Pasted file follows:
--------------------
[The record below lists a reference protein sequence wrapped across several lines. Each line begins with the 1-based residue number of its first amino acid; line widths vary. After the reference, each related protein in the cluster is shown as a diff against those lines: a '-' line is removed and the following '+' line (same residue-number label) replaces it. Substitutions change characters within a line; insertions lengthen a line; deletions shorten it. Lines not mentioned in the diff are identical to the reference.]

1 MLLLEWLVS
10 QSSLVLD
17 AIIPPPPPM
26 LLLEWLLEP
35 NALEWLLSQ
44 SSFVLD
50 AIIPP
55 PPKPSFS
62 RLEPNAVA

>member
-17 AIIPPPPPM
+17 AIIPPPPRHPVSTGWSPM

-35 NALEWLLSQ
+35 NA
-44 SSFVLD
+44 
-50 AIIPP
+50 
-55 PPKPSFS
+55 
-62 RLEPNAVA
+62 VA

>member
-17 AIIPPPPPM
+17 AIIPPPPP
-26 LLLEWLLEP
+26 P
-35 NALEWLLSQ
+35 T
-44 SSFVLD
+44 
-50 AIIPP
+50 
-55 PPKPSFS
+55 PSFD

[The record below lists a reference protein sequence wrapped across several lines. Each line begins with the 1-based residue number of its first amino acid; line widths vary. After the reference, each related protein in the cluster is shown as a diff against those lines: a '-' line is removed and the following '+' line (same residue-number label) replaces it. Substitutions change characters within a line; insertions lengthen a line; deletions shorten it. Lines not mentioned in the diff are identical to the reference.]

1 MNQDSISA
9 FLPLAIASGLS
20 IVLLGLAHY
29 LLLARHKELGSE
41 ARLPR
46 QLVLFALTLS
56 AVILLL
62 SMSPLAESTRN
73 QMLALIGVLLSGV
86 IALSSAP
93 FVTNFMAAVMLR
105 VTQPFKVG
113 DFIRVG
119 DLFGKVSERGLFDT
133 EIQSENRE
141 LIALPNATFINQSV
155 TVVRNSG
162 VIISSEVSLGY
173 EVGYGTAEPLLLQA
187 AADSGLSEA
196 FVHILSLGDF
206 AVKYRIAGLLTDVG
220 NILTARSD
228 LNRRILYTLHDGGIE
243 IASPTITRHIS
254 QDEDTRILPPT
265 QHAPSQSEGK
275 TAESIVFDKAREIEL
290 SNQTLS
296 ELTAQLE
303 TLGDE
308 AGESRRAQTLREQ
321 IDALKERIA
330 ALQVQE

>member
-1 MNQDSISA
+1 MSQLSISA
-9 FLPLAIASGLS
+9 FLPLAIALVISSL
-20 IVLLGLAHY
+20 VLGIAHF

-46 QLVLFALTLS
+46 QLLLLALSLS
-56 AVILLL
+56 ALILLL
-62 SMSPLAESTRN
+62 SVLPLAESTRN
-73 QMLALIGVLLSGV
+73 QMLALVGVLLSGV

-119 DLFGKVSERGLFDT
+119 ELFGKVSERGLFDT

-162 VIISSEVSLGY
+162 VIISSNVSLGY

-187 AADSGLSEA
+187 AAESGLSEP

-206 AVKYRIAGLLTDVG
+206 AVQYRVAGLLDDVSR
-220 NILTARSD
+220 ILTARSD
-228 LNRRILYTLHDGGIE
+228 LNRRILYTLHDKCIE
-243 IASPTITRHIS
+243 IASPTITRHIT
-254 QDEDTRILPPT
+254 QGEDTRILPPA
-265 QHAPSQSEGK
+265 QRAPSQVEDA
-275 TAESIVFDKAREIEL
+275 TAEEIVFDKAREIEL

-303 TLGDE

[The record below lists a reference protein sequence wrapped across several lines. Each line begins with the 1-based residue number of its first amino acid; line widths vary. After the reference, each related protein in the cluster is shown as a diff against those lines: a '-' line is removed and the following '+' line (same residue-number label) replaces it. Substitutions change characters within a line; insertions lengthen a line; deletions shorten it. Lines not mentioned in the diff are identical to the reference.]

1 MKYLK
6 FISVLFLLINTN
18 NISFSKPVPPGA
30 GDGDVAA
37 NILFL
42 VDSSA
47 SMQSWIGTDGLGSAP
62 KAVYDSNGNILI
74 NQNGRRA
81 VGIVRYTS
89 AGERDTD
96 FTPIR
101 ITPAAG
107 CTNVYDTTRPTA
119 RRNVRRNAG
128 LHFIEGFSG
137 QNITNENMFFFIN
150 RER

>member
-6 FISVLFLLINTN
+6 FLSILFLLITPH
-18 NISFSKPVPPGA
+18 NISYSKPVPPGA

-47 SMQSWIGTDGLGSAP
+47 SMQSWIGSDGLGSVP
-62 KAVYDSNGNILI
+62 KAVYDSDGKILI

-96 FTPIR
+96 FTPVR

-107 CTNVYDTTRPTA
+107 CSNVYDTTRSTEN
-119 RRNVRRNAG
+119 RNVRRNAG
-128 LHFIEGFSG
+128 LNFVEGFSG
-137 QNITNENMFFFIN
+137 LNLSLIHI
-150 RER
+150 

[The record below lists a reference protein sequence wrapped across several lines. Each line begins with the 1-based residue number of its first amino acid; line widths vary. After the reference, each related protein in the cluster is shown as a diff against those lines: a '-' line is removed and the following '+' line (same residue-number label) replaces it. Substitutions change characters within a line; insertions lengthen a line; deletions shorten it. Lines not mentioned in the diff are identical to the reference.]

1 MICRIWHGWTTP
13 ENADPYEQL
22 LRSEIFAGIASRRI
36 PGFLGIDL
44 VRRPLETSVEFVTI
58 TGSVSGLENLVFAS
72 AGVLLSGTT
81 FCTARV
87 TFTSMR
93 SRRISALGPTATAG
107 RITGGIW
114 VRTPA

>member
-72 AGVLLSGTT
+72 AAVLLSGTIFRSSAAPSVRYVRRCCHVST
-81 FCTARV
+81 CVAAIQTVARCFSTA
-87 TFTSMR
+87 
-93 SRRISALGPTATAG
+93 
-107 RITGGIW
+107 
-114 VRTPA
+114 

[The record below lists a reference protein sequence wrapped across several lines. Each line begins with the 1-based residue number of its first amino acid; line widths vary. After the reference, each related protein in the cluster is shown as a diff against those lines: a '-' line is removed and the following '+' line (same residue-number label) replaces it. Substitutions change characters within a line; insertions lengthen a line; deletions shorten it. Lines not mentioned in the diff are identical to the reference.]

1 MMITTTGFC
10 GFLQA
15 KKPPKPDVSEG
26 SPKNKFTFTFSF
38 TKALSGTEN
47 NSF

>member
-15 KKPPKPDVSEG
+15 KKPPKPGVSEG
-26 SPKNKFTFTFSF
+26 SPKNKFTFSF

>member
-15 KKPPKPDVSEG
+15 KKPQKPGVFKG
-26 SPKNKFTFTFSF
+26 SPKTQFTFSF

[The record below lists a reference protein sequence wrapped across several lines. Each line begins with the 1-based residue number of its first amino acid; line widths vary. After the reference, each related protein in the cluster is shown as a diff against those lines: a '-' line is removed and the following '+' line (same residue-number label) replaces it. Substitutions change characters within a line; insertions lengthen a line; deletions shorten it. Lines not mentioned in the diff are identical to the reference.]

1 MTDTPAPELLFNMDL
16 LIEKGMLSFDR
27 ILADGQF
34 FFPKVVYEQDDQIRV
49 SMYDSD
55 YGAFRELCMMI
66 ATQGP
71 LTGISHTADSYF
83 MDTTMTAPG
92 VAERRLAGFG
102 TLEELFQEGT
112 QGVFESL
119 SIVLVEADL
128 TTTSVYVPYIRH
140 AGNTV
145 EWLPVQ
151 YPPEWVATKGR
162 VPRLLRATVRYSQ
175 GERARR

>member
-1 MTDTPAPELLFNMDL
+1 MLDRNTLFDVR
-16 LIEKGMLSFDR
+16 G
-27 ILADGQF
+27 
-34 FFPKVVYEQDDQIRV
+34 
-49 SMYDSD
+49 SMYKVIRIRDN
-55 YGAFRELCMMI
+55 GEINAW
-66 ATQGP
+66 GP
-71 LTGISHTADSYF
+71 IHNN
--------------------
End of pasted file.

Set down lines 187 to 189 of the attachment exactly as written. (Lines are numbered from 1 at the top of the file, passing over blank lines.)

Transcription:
-15 KKPPKPDVSEG
+15 KKPQKPGVFKG
-26 SPKNKFTFTFSF